The New York Times profile on Hatem El-Gamasy, a Ridgewood bodega owner who moonlights as a political pundit on Egyptian TV, made a media splash in the city. Three weeks after the article was published, however, El-Gamasy no longer appears on any Egyptian news shows.
“Nobody officially fired me,” El-Gamasy told Bushwick Daily. “But I haven’t gotten any calls [to appear on TV] since.”
After the Times article, Al Jazeera, a Muslim Brotherhood-affiliated TV station based in Turkey, and a variety of independent news websites all jumped on the fact that Hatem El-Gamasy is a bodega owner, a “sandwich guy.” They jumped on the headlines and didn’t bother to read the story, El-Gamasy explained
“The people I used to piss off picked up on the story immediately,” said El-Gamasy. “They called me a phony, they called it a scandal.”
Then the slander and misinformation started. Although El-Gamasy went to college and did additional graduate-level coursework, the audiences of these shows didn’t care about the details.
“One site claimed I only have a high school degree; another site said I live in California and only pretend to live in New York City. One site said I report from my bathroom—I never reported from a bathroom!,” he said.
Not all of the responses were negative. While some outlets raged against El-Gamasy, others came to his defense.
“One guy on a show said, ‘If you watch all the videos, you’ll see he knows what he’s talking about,’” El-Gamasy said. “I’m getting visits and calls from people saying they read the New York Times article and they’re really proud of me. This is really encouraging and motivating.”
But there’s one person who still doesn’t really understand what the fuss— good or bad—was all about. It’s El-Gamasy himself.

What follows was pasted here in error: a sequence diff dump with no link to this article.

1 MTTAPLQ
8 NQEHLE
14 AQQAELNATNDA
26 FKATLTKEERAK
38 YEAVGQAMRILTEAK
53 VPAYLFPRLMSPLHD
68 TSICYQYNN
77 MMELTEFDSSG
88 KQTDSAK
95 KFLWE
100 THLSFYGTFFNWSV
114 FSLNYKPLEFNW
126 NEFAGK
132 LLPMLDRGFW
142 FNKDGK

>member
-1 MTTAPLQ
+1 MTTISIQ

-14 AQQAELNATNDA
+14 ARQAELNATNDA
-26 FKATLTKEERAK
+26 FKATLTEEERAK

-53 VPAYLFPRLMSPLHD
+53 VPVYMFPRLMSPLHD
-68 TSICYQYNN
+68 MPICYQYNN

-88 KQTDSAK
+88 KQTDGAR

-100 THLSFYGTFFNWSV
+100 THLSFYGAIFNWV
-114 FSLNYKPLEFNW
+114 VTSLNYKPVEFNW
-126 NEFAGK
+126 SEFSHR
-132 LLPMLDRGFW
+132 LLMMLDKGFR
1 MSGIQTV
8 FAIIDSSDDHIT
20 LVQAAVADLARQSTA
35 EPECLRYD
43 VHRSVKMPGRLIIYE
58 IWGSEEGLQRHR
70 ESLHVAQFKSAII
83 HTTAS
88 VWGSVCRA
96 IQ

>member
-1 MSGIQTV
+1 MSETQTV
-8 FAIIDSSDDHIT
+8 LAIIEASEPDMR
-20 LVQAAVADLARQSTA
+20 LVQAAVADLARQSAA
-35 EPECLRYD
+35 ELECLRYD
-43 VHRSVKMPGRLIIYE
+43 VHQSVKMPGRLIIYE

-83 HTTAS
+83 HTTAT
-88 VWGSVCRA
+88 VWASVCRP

“The New York Times found me themselves,” he recalled. “I didn’t seek them out; they told me they think I’m New York’s most interesting guy—I couldn’t stop laughing! I’m a regular guy. I work seven days a week, 16 hours a day. I pick my kids up from school; I pick my wife up from work.”
El-Gamasy, who enjoys following politics, has long written opinion pieces on America and American issues for Egyptian newspapers. Before the U.S elections, he wrote a piece predicting a Trump victory. The article caught the eye of Egyptian news executives, who had him on air for an interview.
Soon he was retreating every other day to a homemade studio in the back of his bodega, Lotus Deli at 1070 Seneca Ave., to discuss American politics on live Egyptian news shows. Until, that is, his New York Times profile story was published.
“I try my best to inform my viewers. I don’t try to take sides; I state facts for the viewer and leave them to make their own conclusion,” El-Gamasy said. “But when you speak politics, you’re definitely going to piss somebody off. Somebody somewhere will be mad at you.”
El-Gamasy says he has no regrets, and in fact, on some level he even understands the rationale.
“I know sometimes people have trouble trusting the guy in the suit and tie looking serious. How do you think they’ll feel about a guy who makes sandwiches?” he remarked.
El-Gamasy is now “just” a sandwich guy once again, but he reaffirmed that he had no regrets.
“I’m not giving up my store for anything,” he said. “I’m working here, and I’m happy doing it. I’ve come to meet a great group of people. And I didn’t give up—I’m still writing, I’m still reading, I’m still discussing politics.”
He may not appear on Egyptian news television any longer, but everyone who knows him would agree that we’re better off for having him as a neighbor all the same.
Cover image via El-Gamasy’s Facebook profile.